Our client companies run the gamut from entirely in-person to almost exclusively remote, with many variations between the extremes. I thought it would be fun to ask them what kinds of challenges to expect when moving more of the workforce to remote. What follows are the top three concerns I’ve heard from clients, with a little of my own experience thrown in.
Remote employees can feel like second-class citizens. When employees are either all on-site or all remote, this is not an issue. But when there is a mixture of both, it is easy for the remote employees to feel left out. Everybody agreed communication is key, but one company also threw in the occasional mixer where all employees were encouraged to grab their favorite drink and hop on Zoom for a half-hour of purely social interaction.
Concerns that the remote employees are working. This is a more significant struggle for employers who think more about paying for time rather than paying for results. The more you can make expectations about results rather than hours logged with your remote workers, the more success you are likely to experience. As an easy example, think of how we historically treat sales. Instead of hours worked, we typically set expectations of the number of calls, number of proposals, and amount of sales. The challenge (and opportunity!) is to think through each remote worker’s role in terms of desired outcomes. If the employee is crushing it on desired outcomes the actual number of hours worked becomes less critical. The danger here, though, is overworking our remotes. Be sure to set realistic goals and encourage healthy work/life boundaries.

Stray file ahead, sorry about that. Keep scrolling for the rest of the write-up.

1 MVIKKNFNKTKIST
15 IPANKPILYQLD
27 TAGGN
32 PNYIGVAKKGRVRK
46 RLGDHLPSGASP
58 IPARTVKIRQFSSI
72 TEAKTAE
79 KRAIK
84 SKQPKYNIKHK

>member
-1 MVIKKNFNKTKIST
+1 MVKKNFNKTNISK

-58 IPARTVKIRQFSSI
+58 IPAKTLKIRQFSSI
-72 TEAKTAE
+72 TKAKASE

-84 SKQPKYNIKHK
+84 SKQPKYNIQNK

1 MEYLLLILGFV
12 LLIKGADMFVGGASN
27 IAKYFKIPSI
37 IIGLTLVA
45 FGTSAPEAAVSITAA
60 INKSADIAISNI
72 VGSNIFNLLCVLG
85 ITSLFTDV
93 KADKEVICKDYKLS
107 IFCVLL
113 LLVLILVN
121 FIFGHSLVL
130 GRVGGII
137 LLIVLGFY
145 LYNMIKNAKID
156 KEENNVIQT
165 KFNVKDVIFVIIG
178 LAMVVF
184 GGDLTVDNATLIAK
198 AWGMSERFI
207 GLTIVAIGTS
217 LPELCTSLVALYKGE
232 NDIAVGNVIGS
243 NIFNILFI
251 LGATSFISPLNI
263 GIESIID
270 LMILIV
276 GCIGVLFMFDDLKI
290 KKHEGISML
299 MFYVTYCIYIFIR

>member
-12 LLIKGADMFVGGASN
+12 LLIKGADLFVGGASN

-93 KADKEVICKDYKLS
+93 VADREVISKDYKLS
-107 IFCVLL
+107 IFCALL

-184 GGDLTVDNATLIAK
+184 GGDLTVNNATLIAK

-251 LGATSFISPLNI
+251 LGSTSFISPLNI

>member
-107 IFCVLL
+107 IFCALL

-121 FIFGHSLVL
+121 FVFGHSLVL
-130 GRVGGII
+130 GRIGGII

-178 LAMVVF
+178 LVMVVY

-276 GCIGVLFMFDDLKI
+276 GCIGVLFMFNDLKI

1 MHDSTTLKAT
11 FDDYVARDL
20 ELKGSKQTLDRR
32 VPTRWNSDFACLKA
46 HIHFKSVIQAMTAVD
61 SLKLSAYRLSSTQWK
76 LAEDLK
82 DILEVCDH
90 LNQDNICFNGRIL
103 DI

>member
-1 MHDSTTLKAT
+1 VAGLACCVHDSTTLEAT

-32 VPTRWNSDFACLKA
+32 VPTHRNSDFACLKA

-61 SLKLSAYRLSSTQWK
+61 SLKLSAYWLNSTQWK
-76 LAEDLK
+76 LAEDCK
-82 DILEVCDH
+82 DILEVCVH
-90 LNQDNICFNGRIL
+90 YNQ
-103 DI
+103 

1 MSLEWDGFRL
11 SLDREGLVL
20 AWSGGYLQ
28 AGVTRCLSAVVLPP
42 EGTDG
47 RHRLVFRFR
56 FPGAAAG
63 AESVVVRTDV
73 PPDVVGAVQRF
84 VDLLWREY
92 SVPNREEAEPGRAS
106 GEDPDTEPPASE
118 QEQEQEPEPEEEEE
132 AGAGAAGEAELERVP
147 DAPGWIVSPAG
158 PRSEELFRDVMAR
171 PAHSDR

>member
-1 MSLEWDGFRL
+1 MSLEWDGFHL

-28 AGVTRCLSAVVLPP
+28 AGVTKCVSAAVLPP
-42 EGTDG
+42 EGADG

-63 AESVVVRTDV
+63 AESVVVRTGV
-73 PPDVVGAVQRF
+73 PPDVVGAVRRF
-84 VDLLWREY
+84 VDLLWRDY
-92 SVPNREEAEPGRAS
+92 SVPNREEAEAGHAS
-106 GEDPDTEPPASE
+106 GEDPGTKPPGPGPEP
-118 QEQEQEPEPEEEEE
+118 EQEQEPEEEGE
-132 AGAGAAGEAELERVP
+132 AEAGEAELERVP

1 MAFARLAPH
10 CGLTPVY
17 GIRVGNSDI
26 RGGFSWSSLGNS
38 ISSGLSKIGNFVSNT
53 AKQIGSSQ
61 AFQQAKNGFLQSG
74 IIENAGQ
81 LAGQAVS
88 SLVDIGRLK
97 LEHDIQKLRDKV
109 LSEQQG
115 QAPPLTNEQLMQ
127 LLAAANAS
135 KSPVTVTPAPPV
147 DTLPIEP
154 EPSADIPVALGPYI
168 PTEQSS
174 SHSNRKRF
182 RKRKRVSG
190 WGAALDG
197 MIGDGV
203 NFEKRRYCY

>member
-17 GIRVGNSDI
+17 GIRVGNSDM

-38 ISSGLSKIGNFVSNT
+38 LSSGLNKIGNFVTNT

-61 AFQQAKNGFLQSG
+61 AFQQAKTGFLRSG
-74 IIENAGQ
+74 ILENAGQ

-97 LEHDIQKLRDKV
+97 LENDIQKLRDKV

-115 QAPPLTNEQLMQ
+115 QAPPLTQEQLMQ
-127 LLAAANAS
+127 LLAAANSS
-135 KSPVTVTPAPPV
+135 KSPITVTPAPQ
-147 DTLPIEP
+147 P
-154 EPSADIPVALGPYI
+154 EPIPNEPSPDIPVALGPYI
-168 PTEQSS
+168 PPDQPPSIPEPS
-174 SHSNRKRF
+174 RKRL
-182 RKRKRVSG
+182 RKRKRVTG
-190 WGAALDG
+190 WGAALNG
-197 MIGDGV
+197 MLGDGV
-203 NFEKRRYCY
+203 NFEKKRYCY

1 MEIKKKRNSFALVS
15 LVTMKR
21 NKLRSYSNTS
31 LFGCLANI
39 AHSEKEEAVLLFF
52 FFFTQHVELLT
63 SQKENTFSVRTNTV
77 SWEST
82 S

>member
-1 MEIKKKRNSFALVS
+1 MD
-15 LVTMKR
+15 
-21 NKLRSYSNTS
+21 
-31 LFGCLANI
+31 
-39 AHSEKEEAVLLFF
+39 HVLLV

Tech problems. I’m not an IT professional and won’t pretend to tell you how to solve all your tech problems. However, I will encourage you to prepare for extra tech expenses as more and more of your team goes remote.